How the market place has changed! We are now fighting to keep all our positions filled with the best employees. Sometimes we win and maintain low turnover for a period of time, and other times all we seem to do is conduct interviews and train new employees.
Although there is no magic bullet to completely solve the war over retaining and motivating employees, there are some easy steps that can help us all reduce costly turnover. My experience in leadership roles at Aramark Corp., as a recruiter to the vending industry, and current chief operating officer of SuperPro Vending Group has taught me to take an aggressive role in keeping and developing our employees.
There are so many things to do. Where do we start? The most important consideration is our attitude toward our employees. We all know that vending is a people business. Just as we need to have people who like to serve the customer, we need our people to like working for us.
The first question we need to ask ourselves is, do our employees like working for us? Think about this carefully. If you can't answer "yes," you need to consider what changes to make. This might even require hiring some professional consulting. It will be an investment well worthwhile.
We can say, "If they don't like my management style, they can find another company to work for. This is who I am." This is outdated thinking.
Unfortunately for many businesses (and many employees), it remains the attitude of many employers. This was the mentality of many companies that were managed by people who entered the work force following military service.
It was also an era when the job market was more of a "buyer's market": there were more people looking for work than jobs available. The reverse of today's situation.
What would your employees say about you?
My guess is your battle with turnover is a constant war. Legendary Notre Dame football coach Lou Holtz has spoken on this topic for years regarding managing and coaching people. If someone asked your employees if their employer cared about them, what would they say?
In the book, Contented Cows Give Better Milk, workplace experts and authors Bill Catlette and Richard Hadden state, "It's no accident that organizations consistently identified as winners also happen to be some of the best places on earth to work. This occurs not as an afterthought, but as a vital, premeditated element of business strategy."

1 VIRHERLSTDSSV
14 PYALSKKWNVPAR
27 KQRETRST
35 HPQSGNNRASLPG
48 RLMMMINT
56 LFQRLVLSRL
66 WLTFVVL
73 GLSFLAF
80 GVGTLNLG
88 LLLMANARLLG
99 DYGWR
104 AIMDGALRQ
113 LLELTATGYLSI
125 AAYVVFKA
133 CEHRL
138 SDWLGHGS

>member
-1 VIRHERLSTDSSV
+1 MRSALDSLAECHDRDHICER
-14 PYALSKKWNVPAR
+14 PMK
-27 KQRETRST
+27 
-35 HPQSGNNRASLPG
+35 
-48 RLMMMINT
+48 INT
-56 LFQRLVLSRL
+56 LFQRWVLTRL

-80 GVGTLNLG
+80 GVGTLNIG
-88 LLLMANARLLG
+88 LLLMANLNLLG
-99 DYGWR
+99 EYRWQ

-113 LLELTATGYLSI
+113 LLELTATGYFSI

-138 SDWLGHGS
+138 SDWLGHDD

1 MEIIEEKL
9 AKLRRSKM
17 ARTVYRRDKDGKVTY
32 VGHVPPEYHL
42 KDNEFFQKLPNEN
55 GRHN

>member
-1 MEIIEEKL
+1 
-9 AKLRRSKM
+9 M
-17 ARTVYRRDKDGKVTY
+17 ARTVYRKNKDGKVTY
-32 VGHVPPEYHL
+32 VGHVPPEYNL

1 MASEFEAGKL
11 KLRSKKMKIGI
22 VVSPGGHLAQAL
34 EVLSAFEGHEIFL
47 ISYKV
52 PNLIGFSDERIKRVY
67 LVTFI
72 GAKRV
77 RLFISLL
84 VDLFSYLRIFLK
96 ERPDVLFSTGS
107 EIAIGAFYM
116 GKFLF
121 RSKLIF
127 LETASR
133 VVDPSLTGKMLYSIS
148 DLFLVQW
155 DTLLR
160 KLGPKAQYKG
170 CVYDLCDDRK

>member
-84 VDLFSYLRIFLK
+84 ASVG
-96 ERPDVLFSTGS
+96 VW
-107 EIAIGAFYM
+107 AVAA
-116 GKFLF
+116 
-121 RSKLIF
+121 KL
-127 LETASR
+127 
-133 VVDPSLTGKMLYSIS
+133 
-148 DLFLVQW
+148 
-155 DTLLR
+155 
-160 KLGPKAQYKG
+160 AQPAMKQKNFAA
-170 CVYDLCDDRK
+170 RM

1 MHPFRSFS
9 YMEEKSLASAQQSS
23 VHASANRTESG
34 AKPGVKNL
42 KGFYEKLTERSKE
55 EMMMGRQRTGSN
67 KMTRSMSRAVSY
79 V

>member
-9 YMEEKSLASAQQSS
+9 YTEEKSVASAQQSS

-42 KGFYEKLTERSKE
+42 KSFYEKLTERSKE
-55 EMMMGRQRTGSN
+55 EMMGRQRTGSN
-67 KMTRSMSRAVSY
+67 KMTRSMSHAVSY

Let's face it, the cost of turnover can kill us. Consider the cost and time you spend on recruiting, interviewing, hiring, training, retraining, and of course the lack of production while the positions remain open. This cost can vary, but it can easily be over $5,000 to 10,000 or more, depending on the time spent with employees.
What do they really want from us?
In personal research with employees who have resigned, I found that money was often not the first reason for quitting. Listed below are the three qualities employees seek in a position:
- Meaningful work -- feeling proud of their work
- High standards -- being on a winning company team
- Feeling needed -- feeling that you care about them
Hiring practices is a subject unto itself. An excellent article appeared in the April 2006 issue of Automatic Merchandiser by hiring consultant James Bassett.
Hiring is a big part of creating a successful work environment. When you have the right employees in place, it is much easier to motivate them. But it is not the end of the task.
We need to create a workplace that rewards and encourages. Each employee has something that motivates him or her. Our job is to find out what that is for each employee, or what I like to call a team member. One way to do this is to spend time with our employees, one on one. Get to know them, their history, family and goals.
So much of our time is spent at work and running our businesses. Imagine if we could create an environment that fosters fun while achieving results. What an enhancement!